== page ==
For breakfast I had cold gammon and eggs with reblochon. I mourned the lack of good chutney. We all have a cross to bear. On the whole I’ve eaten very well in this enforced downtime, primarily because I’ve got a well stocked larder and the time to think about how to put it all together. If I could find a way to manufacture the peaceful headspace I’ve found myself in over the last few days and keep it despite having a show in the evening… Pehaps if could learn that trick I’d live a bit longer.

The city is flushing. That’s what it feels like. All the shops have colourful signs on the doors telling us how much they value our custom but sorry they’re closed. The wind rushes past their bolted doors, down the empty roads. The traffic noise, usually my constant companion at home, is now just an occasional engine. For however long it takes, people are cutting back on moving. On everything.

I am joined in my sunny morning walk by my local rabbi. We’re making friends through the mask. He loves his Shakespeare. In some ways he’s a valuable consumer. A fan. He brings me a box set of BBC Shakespeare on DVD. It’s a lovely thought and I accept it smiling. I’m not sure I’ll watch much of it. I’ll try a few. It stinks of miscast famous people being impressively impressive on camera. The rabbi loves his Shakespeare but he’s clearly dumping it on me. “I’ll get it back to you when this all blows over.” “No no, keep it keep it.” I might even have to watch one ahead of the next time we meet: “Oh and wasn’t Helen Mirren just wonderful as Rosalind?” I’ll dig out the boxes and see who’s in them. Maybe watch one of the plays I don’t know so well.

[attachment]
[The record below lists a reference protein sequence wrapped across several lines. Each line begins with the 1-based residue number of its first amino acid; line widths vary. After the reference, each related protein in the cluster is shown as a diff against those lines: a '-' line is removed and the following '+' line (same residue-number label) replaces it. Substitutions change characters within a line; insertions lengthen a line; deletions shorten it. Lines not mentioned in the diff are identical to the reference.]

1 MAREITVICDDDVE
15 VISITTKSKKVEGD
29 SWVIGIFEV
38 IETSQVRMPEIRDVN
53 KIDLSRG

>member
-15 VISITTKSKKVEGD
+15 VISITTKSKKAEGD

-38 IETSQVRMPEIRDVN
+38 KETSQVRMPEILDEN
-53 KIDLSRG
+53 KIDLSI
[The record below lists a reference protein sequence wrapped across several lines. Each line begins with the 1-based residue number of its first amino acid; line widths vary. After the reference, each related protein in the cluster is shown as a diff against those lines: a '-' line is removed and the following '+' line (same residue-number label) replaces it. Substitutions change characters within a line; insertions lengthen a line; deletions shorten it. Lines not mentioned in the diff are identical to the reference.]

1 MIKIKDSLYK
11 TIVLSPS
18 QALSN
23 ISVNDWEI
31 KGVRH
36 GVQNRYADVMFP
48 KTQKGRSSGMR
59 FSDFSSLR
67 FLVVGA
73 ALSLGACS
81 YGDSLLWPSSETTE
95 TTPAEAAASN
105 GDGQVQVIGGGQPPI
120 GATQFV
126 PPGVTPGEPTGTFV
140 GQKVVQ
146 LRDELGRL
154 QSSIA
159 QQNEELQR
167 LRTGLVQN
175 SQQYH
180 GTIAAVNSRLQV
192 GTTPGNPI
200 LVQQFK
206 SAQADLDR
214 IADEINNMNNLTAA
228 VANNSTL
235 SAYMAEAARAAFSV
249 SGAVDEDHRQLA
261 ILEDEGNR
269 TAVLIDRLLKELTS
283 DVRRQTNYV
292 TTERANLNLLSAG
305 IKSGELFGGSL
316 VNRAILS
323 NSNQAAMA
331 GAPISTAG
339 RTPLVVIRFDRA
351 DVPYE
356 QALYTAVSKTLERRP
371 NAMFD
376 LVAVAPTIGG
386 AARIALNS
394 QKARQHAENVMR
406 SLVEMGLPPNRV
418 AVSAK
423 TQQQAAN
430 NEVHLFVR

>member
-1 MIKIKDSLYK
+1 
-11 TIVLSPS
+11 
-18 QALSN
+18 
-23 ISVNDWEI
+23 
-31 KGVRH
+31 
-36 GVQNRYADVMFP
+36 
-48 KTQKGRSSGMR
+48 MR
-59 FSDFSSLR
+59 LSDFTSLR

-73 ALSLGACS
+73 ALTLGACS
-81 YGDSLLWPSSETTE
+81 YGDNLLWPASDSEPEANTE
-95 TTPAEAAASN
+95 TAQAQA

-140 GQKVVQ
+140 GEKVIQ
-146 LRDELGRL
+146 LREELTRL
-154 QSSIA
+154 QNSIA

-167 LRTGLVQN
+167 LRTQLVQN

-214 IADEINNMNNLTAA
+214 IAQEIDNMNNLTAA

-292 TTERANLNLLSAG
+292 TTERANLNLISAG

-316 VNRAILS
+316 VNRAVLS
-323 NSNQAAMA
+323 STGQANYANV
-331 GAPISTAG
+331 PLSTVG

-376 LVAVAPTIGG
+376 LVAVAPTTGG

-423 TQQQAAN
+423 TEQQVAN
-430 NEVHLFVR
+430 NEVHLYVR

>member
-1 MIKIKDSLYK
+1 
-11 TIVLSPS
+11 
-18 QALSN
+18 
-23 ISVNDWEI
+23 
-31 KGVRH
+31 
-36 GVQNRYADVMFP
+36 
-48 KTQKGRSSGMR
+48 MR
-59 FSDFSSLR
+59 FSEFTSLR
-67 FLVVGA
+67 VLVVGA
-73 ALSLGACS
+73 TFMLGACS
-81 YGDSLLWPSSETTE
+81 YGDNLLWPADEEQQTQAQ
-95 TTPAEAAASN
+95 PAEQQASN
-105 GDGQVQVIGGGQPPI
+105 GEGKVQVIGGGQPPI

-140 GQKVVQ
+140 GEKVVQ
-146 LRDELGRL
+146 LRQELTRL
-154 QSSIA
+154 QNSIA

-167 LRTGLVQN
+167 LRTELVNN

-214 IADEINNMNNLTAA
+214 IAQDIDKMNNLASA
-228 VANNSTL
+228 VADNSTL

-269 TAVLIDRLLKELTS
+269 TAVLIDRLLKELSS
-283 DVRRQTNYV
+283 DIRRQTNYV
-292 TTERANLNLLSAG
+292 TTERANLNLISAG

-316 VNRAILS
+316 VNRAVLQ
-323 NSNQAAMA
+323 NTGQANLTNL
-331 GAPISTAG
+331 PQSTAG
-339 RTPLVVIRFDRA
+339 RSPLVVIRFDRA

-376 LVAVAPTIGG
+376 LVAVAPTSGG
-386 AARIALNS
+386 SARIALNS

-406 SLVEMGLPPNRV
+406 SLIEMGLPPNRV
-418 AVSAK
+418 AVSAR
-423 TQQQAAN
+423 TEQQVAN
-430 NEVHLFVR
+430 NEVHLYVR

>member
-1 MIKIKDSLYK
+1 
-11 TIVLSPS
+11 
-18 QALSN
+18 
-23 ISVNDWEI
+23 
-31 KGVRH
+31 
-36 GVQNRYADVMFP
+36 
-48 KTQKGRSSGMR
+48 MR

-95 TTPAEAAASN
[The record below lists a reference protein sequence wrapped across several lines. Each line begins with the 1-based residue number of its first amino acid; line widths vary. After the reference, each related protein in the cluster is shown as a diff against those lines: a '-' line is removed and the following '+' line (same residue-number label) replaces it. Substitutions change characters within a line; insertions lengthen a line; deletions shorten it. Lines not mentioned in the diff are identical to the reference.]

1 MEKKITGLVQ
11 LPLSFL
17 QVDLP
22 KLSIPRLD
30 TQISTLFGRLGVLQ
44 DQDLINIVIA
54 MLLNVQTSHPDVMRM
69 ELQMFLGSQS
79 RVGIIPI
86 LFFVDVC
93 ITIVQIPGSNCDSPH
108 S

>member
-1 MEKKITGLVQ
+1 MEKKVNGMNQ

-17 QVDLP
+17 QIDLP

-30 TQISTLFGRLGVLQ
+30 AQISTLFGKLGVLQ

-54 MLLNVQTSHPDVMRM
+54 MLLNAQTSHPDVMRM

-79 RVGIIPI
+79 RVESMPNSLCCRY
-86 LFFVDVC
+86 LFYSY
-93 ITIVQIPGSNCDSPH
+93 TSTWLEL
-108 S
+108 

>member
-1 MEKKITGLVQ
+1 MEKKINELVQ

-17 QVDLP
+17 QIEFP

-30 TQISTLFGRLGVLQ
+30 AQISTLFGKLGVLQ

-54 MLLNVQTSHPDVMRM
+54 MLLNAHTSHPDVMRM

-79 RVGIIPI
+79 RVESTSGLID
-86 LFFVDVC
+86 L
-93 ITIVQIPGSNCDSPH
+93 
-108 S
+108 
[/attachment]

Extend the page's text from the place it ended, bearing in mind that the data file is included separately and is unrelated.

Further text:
The magnolias are out and nobody is on the streets to see them. This precious time when we shift into Spring. The daffodils and the warm winds, the sun and the memories. Partly I was walking to think. I can’t think too well alone in the flat. I grew up playing in the garden. And it’s Mother’s Day today. I always need to think at this time of year, as the death anniversary swings round again and hits me in the back of the head like a wiffle ball. And I am terrible at thinking without moving as many of you who know me well will attest.

Happy Mother’s Day. Happy Spring. I hope this blows out with the spring winds, or we are going to have a shitty summer. I’m off to chant for better things.

Tomorrow I might stop leaving the house altogether despite all my precautions… Lockdown means lockdown don’t you know? Oh the times…